He told the Lane’s and Doyle that it was a common burial practice of Western tribes to display their dead on poles and scaffolds until the flesh and organs were gone, then bundle the bones into a small grave for burial. Mr. Doyle did not take kindly to the insult to his pygmies and their grandeur. Featherstonhaugh wrote that: “Mr. Doyle was not at all pleased to have his wonder taken to pieces in this way and fought for his pygmies with all the pertinacity on an inventor of genera and species for shells. I regretted my indiscretion and was determined henceforth to be as careful about interfering betwixt a man and his pygmies as I would betwixt a man and his wife.” Two other prominent scientists of the day, Gerald Troost and Dr. Samuel Morton, also met with Featherstonhaugh after his experiences in Sparta and both agreed that the skeletons were a mashup of pieces of multiple deceased people within these small graves that were buried second-hand. With their reports on the pygmy grave frenzy being a misidentification of bones, the matter was seemingly put to a final rest. However, eighteen years later, the fervor over the pygmy graves would come roaring back to life.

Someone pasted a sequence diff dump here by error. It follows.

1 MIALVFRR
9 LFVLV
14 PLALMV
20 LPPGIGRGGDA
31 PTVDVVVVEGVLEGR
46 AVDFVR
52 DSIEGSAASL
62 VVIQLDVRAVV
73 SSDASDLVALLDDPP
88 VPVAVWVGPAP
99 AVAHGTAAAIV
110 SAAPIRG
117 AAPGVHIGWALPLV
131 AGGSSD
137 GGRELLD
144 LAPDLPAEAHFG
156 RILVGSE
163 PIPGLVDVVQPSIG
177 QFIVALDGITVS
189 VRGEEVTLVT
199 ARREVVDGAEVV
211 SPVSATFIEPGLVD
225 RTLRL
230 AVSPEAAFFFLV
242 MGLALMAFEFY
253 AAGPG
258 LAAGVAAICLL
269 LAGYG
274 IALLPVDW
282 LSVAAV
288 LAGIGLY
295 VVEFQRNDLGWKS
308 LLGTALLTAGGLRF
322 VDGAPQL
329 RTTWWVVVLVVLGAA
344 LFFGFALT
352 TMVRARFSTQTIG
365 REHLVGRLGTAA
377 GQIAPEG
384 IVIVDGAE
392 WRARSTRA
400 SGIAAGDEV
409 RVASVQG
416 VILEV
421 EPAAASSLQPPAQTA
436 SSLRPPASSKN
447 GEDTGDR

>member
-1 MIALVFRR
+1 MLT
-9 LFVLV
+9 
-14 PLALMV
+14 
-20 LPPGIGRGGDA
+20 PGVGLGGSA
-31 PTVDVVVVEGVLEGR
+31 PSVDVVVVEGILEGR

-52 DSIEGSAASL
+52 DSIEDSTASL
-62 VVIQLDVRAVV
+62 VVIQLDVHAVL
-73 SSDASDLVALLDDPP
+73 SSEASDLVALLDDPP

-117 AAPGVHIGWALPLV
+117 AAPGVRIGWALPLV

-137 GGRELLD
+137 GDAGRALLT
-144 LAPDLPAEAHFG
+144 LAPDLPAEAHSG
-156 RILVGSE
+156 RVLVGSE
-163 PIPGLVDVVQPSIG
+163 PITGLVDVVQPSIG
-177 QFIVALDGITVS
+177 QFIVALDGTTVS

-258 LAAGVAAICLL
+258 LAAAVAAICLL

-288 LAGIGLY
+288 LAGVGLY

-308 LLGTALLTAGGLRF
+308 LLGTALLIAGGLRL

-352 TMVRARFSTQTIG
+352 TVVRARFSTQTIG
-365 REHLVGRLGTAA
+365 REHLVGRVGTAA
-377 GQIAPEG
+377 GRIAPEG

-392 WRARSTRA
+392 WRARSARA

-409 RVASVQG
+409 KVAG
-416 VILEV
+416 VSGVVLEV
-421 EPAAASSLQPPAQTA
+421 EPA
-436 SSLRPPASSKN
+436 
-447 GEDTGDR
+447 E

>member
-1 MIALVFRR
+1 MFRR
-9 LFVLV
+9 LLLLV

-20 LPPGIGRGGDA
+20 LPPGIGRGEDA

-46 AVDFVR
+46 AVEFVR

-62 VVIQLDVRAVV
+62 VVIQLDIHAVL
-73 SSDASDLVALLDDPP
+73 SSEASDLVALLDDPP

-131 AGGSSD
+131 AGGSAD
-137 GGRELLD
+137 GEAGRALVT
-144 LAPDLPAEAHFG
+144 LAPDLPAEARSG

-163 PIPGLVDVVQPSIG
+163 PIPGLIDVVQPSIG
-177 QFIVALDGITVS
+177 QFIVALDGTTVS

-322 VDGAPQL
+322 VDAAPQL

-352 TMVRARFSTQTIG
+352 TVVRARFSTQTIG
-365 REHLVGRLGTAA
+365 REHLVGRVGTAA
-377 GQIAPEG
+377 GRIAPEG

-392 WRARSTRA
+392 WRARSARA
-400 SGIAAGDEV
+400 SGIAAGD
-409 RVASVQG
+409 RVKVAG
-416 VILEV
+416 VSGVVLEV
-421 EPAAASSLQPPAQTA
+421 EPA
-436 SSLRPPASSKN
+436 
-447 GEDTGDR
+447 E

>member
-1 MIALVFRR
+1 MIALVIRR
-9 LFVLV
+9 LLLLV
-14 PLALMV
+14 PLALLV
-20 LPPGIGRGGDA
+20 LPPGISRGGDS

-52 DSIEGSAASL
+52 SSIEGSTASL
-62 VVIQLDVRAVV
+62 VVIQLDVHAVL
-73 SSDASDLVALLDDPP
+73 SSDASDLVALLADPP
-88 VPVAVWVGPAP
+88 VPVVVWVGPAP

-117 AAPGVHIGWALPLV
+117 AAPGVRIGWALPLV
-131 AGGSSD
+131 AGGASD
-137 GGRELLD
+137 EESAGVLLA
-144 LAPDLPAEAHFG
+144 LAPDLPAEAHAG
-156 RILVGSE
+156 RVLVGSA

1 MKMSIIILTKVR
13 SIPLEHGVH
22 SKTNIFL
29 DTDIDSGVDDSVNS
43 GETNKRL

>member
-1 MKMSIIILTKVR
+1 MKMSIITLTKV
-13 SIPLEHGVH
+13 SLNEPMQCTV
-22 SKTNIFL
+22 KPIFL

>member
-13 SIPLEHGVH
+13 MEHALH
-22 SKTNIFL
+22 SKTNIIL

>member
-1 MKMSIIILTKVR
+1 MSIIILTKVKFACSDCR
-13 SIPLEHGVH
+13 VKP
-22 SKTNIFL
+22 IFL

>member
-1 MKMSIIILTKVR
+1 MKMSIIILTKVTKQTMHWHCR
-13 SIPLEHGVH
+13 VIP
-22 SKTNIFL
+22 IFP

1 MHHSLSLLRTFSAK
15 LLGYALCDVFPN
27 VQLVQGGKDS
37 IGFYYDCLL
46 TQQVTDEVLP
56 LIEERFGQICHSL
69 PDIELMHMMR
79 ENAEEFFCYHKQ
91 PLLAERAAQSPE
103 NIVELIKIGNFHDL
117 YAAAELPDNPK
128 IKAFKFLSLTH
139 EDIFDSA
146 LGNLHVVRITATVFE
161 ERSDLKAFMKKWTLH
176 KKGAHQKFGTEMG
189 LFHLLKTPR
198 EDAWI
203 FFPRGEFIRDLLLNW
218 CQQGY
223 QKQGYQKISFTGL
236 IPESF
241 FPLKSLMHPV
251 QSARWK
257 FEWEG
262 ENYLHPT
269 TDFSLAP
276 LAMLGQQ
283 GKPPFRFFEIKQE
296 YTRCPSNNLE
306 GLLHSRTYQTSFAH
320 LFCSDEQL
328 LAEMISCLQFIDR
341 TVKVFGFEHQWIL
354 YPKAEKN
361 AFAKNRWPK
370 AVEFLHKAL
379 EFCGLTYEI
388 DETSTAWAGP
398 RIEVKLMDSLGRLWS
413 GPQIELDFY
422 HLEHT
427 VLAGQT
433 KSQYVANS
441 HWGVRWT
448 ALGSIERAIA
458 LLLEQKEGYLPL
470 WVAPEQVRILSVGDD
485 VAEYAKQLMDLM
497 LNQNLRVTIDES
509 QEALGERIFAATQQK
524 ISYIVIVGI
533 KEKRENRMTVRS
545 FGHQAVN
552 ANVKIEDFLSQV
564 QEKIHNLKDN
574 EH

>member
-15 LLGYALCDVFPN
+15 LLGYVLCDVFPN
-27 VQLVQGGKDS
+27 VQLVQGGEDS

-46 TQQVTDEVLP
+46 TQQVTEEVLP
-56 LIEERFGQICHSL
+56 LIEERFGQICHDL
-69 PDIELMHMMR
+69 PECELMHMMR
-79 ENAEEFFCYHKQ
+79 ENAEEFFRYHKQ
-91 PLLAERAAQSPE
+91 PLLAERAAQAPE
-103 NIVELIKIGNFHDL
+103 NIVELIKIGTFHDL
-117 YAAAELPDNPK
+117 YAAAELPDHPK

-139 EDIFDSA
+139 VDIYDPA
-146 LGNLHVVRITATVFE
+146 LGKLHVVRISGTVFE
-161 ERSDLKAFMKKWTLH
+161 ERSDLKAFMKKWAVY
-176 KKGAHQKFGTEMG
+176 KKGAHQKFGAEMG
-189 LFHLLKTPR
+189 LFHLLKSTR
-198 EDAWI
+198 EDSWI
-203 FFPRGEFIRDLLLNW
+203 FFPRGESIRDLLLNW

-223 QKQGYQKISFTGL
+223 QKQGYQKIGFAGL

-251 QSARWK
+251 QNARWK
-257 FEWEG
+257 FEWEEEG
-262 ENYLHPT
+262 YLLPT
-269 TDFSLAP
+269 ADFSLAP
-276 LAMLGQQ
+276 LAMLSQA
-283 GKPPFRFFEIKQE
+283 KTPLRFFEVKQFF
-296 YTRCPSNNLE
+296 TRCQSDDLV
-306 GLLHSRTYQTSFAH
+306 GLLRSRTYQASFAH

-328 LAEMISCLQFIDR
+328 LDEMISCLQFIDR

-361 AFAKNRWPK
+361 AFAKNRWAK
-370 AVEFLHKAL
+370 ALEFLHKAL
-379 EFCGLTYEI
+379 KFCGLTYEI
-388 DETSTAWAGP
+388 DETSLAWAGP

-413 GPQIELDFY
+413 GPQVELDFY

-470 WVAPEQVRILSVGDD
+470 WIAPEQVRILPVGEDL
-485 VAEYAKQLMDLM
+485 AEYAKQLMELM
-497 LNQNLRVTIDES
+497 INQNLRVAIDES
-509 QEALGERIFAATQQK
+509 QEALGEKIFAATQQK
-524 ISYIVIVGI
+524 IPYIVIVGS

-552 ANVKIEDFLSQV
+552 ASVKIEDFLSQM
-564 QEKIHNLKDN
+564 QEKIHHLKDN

The idea of races of giants, pygmies and other races referred to as “wee folk” existed long before the discovery of these graves. In 1726, Jonathan Swift published Gulliver’s Travels, which portrayed a race of tiny humans called the Lilliputians and a race of giant humans known as the Brobdingnagians against a normal-sized human named Lemuel Gulliver. Another potential source that sparked the myth of pygmies may come from European folklore. Early American settlers from Europe came with stories of elves, dwarves, leprechauns, and fairies. Even Native Americans held folklore beliefs over the existence of little people and even had names for them, such as the Laurel People, the Rock People, and the Dogwood People. A Cayuga chief called Deskaheh spoke of a race of little people having withdrawn westward with the coming of the white man and are rarely seen anymore. Could those legends be tied to the existence of pygmies?